Yes, that’s a fine idea, and I hope the council will take it up soon.

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  1. In a permanent restaurant, the proprietors must have trash services, perhaps they should have their customers throw their trash outside like food truck operations allow their customers to do, or they could rely on PUBLIC trash cans supplied by other businesses in the area paying their property taxes.

    So to level the playing field, in addition to closing the restrooms, landlords of restaurants should be exempt from property taxes AND having trash cans just like food trucks are now.

    What the city is missing out on is a revenue source. They should be charging the food trucks rent or licenses based on their ability to be near permanent restaurants. To park close, pay the city more. Park far away, pay the city less. This is what happens when you don't have people with business experience running your local government.

  2. What a stupid article with a lack of common sense! Here is a solution, if a food truck is going to be allowed to park in front of and compete with a like product restaurant, make the food truck vendor annual license an amount commensurate with the total RENT, TAXES, MAINTENANCE, INSURANCE, REPAIRS, OSHA EXPENSES, WINDOW CLEANING COSTS, UTILITY COSTS, EXPENSE ON CREDIT TRANSACTIONS, etc etc of the brick and mortar vendor!

    Hows that for a level playing field?

    And while I understand your examples of the two entrepreneurs with their sizable food truck business investments, that is not the rule of thumb. Most food truck operations are exactly what you say is not the case, a rusty pickup truck or former postal van with a Costco card (if you're lucky), or, a simple hot good, sausage or pizza trailer! And, how often do most food trucks get inspected?

    I do not and never have owned a restaurant; I do not and never have owned a food truck or stand. I have no interest in eliminating food trucks. I do have a problem with dumb articles and a lack of common sense!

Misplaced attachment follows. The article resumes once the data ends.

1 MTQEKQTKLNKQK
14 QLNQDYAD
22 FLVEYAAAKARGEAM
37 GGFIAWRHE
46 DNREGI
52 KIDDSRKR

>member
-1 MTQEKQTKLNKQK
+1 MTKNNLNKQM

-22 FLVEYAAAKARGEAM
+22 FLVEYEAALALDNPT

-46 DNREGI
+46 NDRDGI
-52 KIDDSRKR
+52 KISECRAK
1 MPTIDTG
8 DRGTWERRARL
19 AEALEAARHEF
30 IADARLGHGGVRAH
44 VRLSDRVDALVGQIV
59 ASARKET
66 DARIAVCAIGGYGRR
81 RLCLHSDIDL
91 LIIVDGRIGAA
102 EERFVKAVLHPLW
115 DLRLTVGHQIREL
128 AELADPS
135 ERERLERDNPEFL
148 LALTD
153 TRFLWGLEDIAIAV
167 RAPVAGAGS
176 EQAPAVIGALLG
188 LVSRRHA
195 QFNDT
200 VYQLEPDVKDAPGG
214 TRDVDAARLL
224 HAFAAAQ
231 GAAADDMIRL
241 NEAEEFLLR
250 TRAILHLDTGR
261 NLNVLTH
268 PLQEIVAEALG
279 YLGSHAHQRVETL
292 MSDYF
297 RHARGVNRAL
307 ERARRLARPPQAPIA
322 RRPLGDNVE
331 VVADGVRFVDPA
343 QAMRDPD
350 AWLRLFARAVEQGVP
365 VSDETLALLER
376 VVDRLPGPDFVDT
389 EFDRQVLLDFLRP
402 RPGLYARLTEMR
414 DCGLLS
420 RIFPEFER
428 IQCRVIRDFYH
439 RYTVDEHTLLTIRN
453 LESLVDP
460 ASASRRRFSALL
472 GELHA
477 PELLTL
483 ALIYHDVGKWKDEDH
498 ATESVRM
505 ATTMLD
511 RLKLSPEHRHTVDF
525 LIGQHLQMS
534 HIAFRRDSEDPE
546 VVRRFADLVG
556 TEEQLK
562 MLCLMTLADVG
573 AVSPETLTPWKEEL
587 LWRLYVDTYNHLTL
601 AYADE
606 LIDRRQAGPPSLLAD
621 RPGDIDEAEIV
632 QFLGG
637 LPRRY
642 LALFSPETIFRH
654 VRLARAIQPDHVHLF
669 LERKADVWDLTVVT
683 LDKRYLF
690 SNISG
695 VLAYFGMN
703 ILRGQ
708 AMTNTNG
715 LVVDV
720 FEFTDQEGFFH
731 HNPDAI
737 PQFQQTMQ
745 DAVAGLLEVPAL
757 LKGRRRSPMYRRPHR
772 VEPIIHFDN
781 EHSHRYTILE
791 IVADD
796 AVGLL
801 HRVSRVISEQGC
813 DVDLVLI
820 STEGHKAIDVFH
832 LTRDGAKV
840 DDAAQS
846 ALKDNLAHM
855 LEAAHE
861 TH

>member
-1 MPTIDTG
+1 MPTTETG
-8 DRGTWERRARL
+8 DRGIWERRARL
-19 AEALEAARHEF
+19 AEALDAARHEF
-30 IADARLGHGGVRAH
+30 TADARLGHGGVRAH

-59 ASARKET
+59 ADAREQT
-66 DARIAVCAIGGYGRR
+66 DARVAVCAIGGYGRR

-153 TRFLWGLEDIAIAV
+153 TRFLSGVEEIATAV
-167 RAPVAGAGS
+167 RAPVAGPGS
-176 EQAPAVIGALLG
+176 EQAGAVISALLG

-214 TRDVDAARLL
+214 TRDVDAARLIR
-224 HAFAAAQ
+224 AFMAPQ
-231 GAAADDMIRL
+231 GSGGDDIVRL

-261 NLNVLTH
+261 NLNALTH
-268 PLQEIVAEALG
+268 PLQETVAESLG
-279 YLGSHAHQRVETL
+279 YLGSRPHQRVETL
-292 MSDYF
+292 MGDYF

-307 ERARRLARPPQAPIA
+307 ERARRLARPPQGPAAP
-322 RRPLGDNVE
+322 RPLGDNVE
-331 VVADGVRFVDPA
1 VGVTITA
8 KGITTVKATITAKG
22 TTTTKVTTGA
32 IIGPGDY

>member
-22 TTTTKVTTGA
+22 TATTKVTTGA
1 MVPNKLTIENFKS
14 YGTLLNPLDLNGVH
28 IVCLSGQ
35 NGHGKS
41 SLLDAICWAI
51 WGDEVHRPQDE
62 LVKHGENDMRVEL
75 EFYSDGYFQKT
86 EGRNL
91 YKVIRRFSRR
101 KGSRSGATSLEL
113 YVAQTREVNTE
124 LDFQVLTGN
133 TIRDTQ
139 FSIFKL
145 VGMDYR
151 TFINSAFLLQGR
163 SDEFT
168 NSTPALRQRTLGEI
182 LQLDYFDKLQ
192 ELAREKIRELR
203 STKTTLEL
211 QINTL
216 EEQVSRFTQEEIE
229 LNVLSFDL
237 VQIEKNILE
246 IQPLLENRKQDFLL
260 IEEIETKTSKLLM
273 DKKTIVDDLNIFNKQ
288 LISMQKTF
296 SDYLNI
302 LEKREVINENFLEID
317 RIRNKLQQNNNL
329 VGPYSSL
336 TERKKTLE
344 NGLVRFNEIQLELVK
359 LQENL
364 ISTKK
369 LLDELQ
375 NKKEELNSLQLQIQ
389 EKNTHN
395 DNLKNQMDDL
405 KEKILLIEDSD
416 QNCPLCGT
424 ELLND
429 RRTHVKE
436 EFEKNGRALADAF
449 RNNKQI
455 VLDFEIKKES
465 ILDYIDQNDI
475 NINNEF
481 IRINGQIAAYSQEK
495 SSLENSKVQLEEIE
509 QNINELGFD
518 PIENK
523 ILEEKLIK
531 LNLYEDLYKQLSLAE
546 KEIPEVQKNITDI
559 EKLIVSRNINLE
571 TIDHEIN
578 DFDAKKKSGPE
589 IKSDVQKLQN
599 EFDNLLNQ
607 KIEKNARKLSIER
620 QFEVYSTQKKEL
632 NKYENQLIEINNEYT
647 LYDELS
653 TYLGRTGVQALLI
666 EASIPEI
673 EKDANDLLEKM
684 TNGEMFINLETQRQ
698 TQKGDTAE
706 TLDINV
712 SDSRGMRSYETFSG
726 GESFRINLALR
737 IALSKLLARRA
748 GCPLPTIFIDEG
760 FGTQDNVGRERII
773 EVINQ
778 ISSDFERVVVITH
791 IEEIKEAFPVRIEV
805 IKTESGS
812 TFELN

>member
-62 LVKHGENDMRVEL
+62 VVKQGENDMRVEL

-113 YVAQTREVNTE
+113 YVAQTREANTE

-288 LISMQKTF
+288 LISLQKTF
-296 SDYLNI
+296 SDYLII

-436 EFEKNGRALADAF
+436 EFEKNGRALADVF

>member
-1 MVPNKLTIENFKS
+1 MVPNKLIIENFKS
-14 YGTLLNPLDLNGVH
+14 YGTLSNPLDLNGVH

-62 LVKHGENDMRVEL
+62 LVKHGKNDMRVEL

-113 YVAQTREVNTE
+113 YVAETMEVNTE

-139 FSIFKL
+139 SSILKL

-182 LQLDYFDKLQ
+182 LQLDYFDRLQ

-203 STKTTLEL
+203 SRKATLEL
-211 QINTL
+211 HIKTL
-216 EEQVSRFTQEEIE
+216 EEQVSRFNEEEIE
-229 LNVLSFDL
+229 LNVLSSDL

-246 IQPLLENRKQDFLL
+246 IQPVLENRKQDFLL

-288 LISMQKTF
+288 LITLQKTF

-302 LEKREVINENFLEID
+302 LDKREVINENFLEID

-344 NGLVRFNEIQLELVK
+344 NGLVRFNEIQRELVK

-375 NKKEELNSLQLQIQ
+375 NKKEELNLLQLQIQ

3. Mr. Trujillo,

    I would not be talking about "dumb articles" when it appears you know little to nothing about the costs, rules, laws and inspections of food trucks in the City of Las Vegas.

    They are inspected more then the brick and mortar food service in this city. Besides their normal inspections they are inspected each and every time they set up at a special event. (First Friday & others). They also pay for those inspections.

    You can't use common sense when you don't know the facts of what you are talking about, you just proved that.

  4. A basic washroom costs $40k to build, and is required by code. End of story.

  5. A good businessperson provides a product or service that people want. People want gourmet street food.

    The differences in overhead cost between a food truck and a restaurant are irrelevant.

    If a restaurant can't survive because there is a food truck at the end of the block, it was only a matter of time before they went under because of something else. Maybe the restaurants should focus on offering a better product and a better value instead of trying to legislate their competition out of business.

    Funny how people love the free market except for when they don't.

  6. Make the mandates for the trucks and restaurants the same and let them fight it out. If one is required to provide waste disposal and restrooms, mandate the exact same for both. That will bring an end in short order.

    And make sure employment and tax laws are enforced equally for both.

  7. I stand corrected vegaslee, Vegas is the only place on the planet where it costs as much as a brick and mortar establishment to run a hot dog stand, gourmet or not!

  8. The brick and mortar restaurants are not able to handle the business that waits for them. Long lines, indoor hassles, shoulder to shoulder shuffles, then wait at a table to pay $15 plus tip for the minimum chew. It's a lot like eating in a chicken coup with table cloths.

    The brick and mortar places don't have light, in and out hunger options and are designed more to soak their customers than provide a competitive product. The roach coach is evolution's answer to the New York pretzel cart vendor and it isn't going away.